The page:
Are you preparing a research article for publication? If you are, here is a yes-no checklist for you:
By Heather Belgorodtseva, an EFL Teacher and Teacher Trainer. She can also be found writing about discourse analysis and online communication at Those Sharp Words.
If there’s one thing that everyone knows about academic writing, it’s that the passive voice shouldn’t be used. But why is this ban in place, and is it actually a valid criticism?
The passive voice is a way of manipulating a sentence so that the doer of the verb is not the subject, does not kick off the sentence, so is less focused on. …
By Evgeniya Lubennikova, English language instructor, The School of Foreign languages, HSE. Evgeniya can be reached at email@example.com
When I heard my students speak English for the first time, I immediately knew that I had to show them off. Their native-like English and assertiveness made it crystal clear that I should organise a Pecha Kucha event at our university and it should be a blast with a star-studded cast.
By Svetlana Bogolepova, PhD in Linguistics, Associate Professor and Programme Academic Supervisor at Higher School of Economics
Have you ever got rejections for not using appropriate vocabulary and style in your article?
Have you ever looked for a word to use in a phrase or sentence?
Have you ever doubted if you used a vocabulary unit appropriately in a context?
Then, this entry is for you.
Vocabulary knowledge is an indispensable element of language proficiency. The width and depth of vocabulary knowledge determine success in all language skills. You cannot read effectively unless you understand 95% of vocabulary in a…
By Konstantin Sheiko, PhD University of Wollongong in History and International Relations, AWC consultant
The amount of global data increases threefold annually. Academic publications are an integral part of this “data accumulation snowball” effect: around two million articles get published every year. Currently, China and the US are the leading centers of the world’s academic publication activity.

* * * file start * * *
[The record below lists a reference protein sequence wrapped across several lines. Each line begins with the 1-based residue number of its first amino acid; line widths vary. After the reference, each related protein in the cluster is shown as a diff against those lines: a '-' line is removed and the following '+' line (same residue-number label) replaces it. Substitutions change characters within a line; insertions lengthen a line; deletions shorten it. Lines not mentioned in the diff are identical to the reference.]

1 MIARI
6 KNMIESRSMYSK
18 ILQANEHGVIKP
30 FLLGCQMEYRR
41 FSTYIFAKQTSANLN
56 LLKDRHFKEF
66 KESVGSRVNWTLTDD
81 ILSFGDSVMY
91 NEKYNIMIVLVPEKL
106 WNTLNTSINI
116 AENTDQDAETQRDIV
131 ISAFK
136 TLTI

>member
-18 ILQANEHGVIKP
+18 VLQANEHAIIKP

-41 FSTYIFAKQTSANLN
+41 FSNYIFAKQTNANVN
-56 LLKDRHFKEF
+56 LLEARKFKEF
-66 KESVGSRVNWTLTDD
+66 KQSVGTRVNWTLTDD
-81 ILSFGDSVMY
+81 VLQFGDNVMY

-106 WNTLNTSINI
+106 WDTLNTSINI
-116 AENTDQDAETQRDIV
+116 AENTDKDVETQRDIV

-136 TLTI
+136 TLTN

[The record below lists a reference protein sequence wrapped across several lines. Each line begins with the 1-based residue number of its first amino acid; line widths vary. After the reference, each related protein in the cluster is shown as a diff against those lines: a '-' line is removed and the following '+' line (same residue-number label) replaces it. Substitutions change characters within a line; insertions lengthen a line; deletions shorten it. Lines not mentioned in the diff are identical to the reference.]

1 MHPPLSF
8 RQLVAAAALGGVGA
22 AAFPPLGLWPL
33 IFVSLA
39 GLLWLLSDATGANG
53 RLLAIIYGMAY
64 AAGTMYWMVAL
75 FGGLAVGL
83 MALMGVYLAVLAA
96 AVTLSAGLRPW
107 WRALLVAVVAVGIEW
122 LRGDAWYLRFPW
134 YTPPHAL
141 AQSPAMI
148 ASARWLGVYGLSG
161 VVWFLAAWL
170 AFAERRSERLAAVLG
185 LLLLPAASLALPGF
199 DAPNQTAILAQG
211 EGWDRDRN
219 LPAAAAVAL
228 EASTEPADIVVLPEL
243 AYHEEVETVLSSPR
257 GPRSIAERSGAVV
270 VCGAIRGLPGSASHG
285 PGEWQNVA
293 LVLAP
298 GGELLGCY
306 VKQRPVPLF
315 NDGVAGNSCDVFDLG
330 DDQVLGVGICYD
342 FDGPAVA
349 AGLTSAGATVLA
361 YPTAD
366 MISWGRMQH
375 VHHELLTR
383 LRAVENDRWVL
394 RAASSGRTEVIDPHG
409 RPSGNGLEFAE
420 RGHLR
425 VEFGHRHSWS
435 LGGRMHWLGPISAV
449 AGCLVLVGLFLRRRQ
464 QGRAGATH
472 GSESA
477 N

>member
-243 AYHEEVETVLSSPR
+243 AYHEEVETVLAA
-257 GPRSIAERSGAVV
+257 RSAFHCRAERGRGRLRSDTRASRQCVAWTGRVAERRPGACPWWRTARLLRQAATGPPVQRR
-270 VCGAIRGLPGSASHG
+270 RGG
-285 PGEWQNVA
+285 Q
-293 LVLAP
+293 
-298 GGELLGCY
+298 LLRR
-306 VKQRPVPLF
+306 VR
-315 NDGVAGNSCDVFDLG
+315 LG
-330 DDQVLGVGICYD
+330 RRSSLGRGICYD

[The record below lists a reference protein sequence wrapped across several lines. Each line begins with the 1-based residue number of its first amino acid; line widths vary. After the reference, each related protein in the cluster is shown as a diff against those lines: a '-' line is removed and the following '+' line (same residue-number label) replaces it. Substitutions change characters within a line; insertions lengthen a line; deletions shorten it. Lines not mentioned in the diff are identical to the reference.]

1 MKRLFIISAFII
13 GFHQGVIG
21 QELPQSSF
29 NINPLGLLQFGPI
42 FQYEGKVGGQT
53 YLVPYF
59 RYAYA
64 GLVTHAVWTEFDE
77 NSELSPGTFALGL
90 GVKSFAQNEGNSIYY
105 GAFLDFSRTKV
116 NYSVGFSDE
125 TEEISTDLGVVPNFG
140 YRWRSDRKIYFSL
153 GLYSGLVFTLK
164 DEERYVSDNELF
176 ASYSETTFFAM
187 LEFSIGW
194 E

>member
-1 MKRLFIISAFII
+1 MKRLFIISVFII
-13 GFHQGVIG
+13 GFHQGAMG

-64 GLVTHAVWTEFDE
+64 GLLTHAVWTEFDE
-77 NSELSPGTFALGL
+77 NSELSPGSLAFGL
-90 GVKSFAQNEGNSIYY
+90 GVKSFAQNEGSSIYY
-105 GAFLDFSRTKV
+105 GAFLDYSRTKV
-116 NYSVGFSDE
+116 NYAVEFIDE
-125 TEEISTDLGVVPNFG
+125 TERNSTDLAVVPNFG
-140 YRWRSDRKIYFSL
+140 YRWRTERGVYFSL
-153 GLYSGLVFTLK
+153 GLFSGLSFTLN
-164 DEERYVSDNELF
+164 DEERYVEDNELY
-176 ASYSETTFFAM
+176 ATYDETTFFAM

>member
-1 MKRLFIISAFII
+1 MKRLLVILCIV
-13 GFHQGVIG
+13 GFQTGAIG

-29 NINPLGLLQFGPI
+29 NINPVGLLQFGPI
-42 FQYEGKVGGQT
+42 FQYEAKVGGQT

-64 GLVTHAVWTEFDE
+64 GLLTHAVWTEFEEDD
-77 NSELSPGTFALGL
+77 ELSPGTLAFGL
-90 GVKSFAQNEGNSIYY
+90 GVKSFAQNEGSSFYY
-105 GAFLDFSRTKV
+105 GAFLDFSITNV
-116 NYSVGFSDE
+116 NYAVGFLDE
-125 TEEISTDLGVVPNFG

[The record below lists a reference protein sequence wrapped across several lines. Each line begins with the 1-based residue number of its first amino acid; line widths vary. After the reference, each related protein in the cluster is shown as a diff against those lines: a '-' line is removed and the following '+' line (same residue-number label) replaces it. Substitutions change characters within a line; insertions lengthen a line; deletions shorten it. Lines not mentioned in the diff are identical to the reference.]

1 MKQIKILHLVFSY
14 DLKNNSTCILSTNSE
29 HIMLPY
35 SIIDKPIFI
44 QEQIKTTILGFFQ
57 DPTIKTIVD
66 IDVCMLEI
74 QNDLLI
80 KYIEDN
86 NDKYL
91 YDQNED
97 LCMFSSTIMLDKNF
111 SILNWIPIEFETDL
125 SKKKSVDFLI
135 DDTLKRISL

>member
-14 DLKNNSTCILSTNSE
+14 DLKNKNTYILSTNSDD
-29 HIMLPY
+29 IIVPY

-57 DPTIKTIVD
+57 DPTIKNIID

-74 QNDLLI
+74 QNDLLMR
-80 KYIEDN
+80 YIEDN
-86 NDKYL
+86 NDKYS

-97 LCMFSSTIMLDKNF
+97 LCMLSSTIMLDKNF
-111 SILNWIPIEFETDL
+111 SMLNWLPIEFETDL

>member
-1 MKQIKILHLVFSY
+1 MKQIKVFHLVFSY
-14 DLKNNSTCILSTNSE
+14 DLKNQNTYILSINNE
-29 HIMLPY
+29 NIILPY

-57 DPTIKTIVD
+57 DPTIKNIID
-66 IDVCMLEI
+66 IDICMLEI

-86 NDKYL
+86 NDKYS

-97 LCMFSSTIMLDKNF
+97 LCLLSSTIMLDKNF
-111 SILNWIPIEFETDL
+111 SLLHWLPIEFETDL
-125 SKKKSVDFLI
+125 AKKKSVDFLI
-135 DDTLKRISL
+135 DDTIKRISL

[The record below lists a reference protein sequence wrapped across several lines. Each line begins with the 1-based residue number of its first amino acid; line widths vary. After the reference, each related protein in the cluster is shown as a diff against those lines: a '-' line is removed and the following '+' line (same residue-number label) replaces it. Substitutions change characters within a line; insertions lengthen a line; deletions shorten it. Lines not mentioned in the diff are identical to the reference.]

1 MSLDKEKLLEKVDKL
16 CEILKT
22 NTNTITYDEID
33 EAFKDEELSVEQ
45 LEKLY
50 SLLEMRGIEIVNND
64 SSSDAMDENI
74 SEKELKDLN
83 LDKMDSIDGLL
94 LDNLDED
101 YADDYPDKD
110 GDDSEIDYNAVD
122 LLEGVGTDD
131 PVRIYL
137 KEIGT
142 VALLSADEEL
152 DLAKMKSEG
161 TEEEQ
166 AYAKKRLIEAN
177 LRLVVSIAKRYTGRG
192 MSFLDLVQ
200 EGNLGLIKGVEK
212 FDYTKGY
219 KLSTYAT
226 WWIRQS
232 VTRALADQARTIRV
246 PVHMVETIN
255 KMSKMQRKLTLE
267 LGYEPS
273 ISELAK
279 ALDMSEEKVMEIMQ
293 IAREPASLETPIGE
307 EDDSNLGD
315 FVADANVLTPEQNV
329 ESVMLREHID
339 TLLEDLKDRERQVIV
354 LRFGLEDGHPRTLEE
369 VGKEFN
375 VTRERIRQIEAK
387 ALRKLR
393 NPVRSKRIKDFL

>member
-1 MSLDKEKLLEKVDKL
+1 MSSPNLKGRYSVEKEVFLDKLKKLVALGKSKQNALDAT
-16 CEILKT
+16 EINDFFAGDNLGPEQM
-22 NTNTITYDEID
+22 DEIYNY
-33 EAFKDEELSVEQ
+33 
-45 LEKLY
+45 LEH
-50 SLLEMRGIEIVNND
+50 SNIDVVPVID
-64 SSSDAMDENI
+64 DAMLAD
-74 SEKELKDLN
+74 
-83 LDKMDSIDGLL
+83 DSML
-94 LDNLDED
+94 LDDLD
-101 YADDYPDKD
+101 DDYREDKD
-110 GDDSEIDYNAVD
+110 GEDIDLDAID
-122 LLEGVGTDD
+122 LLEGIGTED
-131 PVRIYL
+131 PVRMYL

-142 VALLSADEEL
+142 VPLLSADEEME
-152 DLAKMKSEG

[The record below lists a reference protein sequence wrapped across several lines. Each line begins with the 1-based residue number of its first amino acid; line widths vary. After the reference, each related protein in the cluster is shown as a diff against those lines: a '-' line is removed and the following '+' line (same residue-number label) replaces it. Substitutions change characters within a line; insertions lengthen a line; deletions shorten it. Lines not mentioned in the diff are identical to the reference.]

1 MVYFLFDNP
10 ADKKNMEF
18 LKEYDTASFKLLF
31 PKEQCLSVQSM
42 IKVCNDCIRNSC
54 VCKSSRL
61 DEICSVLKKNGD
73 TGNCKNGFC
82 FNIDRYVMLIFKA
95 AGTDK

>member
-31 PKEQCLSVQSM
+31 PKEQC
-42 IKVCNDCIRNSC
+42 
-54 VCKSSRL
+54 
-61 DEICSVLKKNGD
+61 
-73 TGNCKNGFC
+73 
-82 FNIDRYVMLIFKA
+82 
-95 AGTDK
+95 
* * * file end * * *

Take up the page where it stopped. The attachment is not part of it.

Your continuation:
Fun fact: China has recorded an astounding 3,000% increase in its annual volume of academic output since the start of the 21th century!
At some point in the near future an exponential increase in the overall volume of published data worldwide can be…
By Dmitry Abbakumov, PhD KU Leuven in Educational Sciences, Head of HSE Centre for Computational Educational Sciences
Five years ago, I stepped on my doctoral route, which led me to the title of Doctor of Educational Sciences from KU Leuven four years later, in September 2019. When I moved to Belgium, I planned to write a monograph — a typical type of dissertation in Russia, also called “the brick.” However, my wise supervisor suggested that I should consider another type — a collection of articles, which was becoming very popular. …
I love playing with metaphors. Comparing two seemingly incomparable things helps to visualize the situation and create a memorable image. This is a powerful cognitive tool that fosters our understanding of a phenomenon while identifying its core and details.
I decided to ponder over writing a research article for publication in metaphorical terms and explore a range of occupations* the author has to take up. It seems that the writer juggles lots of things at the same time. S/he is like Shiva, “creating, destroying, protecting,” and sharing the knowledge of the universe.
Shiva or Mahadeva is one of the principal…
Everybody knows the famous poem This is the house that Jack built. If we compare it with the Russian version Дом, который построил Джек, we can notice the difference in punctuation. Both sentences contain relative clauses but the rules of punctuation in Russian and English are different.
English language has two types of relative clauses: defining and non-defining, and the rules of punctuation in the two are opposite. This causes confusion among non-native English speakers. …
According to Graham (2006), listening is an area in which most EFL learners feel the least successful compared to other language skills. Even scholars, who do research and write articles in English, may find it challenging to follow conference presentations or interact with other speakers because they lack listening skills. Yet, listening is vital for communication. Speakers listen almost half of the time (40–50%) in conversation both in everyday and academic contexts (Graham, 2017).
Numbers are the unpopular stepsister of ELT. Despite their simplicity they are not easy. Even very high-level learners struggle with numbers. They struggle in a particular way, which I’ll come to in a moment. At the end of this blog, there are some activities to focus on numbers. They are designed for solo practice but can be easily adapted for working with others.
There are a few reasons why numbers are difficult. First, our brains process numbers differently from language. To simplify, it is massively a left brain-right brain issue. Second, on a practical level, in all national education curricula…
The Academic Writing Center at the Higher School of Economics, Moscow, provides writing support to everyone involved in research.